NEWS

Why Ontario is due for a major tornado, more flash floods & more snow

05/05/2015 05:45 EDT | Updated 05/05/2016 05:59 EDT
Those under 30 years old will have no idea that fatal tornadoes are not uncommon in Ontario. Geoff Coulson, Environment Canada's Warning Preparedness Meteorologist, knows that the province is due for "the big one," noting the F4 tornado is well overdue.

About 15 years overdue.

"On May 31, 1985, there were 13 tornadoes across southwest and south-central Ontario, two of those events were rated as F4 events," said Coulson, who led a weather preparedness seminar for Hamilton emergency services, city workers and school board delegates. "We have not seen the like in terms of an event that intense since that time, and we feel that we are, in fact, overdue for a tornado of that intensity in Ontario."

We're also due for more flash flooding, more lightning, and yes, more snow as a result of climate change. Those won't come in May, which is as far as Coulson would give a forecast for. He expects a quiet month for Hamilton in May, with the possibility of storms towards the end of the month.

"As we get further into the month of May, more episodes of heat and humidity, those are the ingredients a thunderstorm needs to form," Coulson said, calling it an "opportunity" for families to have the "preparedness" conversation.

That conversation includes what does your house need to survive for 72 hours without help, from diapers to dog food, and batteries to a printed contact list from a soon-to-be drained cell phone.

There were plenty of tips to be pulled from the two-hour workshop aimed at informing those that make the call to close a road or cancel a playoff soccer game.

"We're using this group as a way to spread the word from here," Coulson said. "We're having key decision-makers in the crowd… and they'll pass the word along."

Of the tips, many were common sense. Here are a few:

On lightning

- Get inside to shelter. If none can be found, use a vehicle, but only if it has a metal roof. If none can still be found, look again for more shelter because they no longer teach the lightning crouch. If you're camping, go to the low-lying area and crouch as a last resort.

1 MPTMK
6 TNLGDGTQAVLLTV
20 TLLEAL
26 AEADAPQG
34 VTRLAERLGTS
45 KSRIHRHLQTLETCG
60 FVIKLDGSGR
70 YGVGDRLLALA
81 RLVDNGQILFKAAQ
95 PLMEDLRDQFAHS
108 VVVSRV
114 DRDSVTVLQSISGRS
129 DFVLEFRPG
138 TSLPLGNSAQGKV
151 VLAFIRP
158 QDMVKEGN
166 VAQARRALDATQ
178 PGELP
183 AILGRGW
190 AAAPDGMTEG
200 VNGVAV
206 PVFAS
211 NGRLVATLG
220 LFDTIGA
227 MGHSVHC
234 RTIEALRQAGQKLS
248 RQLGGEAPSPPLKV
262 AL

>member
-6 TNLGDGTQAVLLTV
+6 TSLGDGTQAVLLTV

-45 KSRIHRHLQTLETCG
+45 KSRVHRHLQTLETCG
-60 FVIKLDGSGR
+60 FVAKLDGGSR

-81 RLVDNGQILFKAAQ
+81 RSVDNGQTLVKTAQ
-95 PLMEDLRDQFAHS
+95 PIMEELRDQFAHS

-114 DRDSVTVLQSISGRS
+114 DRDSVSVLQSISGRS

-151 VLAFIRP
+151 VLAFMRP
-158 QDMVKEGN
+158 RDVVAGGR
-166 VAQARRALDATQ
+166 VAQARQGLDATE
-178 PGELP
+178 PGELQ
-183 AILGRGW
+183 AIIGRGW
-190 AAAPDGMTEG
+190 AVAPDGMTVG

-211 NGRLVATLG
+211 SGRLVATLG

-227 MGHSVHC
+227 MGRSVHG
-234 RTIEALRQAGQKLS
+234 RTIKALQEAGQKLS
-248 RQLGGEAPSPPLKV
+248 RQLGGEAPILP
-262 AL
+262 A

- Do not resume a child's sports game, or any sport for that matter, until 30 minutes after the last thunder is heard.

On extreme winds

- The underpass is not a safe place to stop when driving on the highway in high winds. Coulson says it funnels wind — and flying debris — leaving your stopped car in the most susceptible position. Keep moving, and get off the highway to get away from the storm.

- Every year there are 50 to 60 "downburst" wind events in the province, and roughly 12 tornados.

- EF-4 tornadoes (as they are now called, opposed to F4) happen once every 15 years.

- The last EF-4 in Ontario was nearly 30 years ago in 1985. It killed 11 people.

- For schools, heavy winds can take out large flat-roofed areas quickly, like this video of a school gymnasium below. If you can't get to lower floors, go to the centre of a building structure, Coulson says. "The more walls the better."

On the 'smartphone force field'

- Most weather events require you to get low, close to the core of buildings and generally, away from windows. Coulson says people who want that viral video get close to windows to record footage, exactly the place where debris from a storm will cause the most damage. The message? Stay inside and stay away from windows.

- Coulson said it goes without saying that you should be inside if you can when big weather hits. He showed this video to the crowd of roughly 50 people. It makes clear how some people ignore that common sense rule.

On climate change

- Climate change will bring about more "Burlington type" overland flooding. In last year's flood in that city, nearly two months of rain — 190mm — fell in an afternoon causing flooding. Most of the damage was uninsurable as overland flooding is not covered in Canadian insurance.

- To be prepared, Coulson suggests residents audit what they have in the basement now for family keepsakes, important documents, photos and electronics and move them to higher floors.

- Most of global warming for this area is felt in rising winter temperatures. It means the Great Lakes will be warmer which means more Lake Effect snow, which typically only hits Hamilton in the early stages of winter before the lakes freeze over.

MORE:cbcNews